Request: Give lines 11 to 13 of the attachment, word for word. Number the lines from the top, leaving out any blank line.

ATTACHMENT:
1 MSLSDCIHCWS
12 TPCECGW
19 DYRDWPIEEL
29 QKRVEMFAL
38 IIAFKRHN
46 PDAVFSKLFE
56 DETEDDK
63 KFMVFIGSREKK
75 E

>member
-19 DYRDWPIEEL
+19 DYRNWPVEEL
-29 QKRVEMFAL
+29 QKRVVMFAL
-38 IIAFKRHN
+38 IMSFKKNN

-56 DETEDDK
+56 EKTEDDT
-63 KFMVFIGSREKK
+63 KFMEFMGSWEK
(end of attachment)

-19 DYRDWPIEEL
+19 DYRNWPVEEL
-29 QKRVEMFAL